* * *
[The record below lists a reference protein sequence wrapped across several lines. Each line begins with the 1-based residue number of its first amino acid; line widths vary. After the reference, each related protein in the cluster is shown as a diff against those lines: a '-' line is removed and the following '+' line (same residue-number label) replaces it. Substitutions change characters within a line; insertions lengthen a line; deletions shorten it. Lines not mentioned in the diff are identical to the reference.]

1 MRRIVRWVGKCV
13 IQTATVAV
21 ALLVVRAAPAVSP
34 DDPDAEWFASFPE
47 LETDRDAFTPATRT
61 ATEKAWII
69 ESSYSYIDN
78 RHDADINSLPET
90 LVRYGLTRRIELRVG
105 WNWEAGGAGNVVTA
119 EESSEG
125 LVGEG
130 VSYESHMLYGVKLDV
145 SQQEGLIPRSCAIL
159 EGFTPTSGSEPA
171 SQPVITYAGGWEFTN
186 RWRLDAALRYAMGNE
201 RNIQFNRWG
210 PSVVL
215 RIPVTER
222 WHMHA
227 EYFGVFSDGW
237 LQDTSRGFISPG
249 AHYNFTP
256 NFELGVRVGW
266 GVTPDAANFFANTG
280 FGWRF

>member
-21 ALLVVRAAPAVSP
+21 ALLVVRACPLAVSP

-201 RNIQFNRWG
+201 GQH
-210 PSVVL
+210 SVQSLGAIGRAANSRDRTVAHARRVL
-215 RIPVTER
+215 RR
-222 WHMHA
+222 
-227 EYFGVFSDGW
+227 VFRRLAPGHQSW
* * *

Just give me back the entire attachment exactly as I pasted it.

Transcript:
[The record below lists a reference protein sequence wrapped across several lines. Each line begins with the 1-based residue number of its first amino acid; line widths vary. After the reference, each related protein in the cluster is shown as a diff against those lines: a '-' line is removed and the following '+' line (same residue-number label) replaces it. Substitutions change characters within a line; insertions lengthen a line; deletions shorten it. Lines not mentioned in the diff are identical to the reference.]

1 MRRIVRWVGKCV
13 IQTATVAV
21 ALLVVRAAPAVSP
34 DDPDAEWFASFPE
47 LETDRDAFTPATRT
61 ATEKAWII
69 ESSYSYIDN
78 RHDADINSLPET
90 LVRYGLTRRIELRVG
105 WNWEAGGAGNVVTA
119 EESSEG
125 LVGEG
130 VSYESHMLYGVKLDV
145 SQQEGLIPRSCAIL
159 EGFTPTSGSEPA
171 SQPVITYAGGWEFTN
186 RWRLDAALRYAMGNE
201 RNIQFNRWG
210 PSVVL
215 RIPVTER
222 WHMHA
227 EYFGVFSDGW
237 LQDTSRGFISPG
249 AHYNFTP
256 NFELGVRVGW
266 GVTPDAANFFANTG
280 FGWRF

>member
-21 ALLVVRAAPAVSP
+21 ALLVVRACPLAVSP

-201 RNIQFNRWG
+201 GQH
-210 PSVVL
+210 SVQSLGAIGRAANSRDRTVAHARRVL
-215 RIPVTER
+215 RR
-222 WHMHA
+222 
-227 EYFGVFSDGW
+227 VFRRLAPGHQSW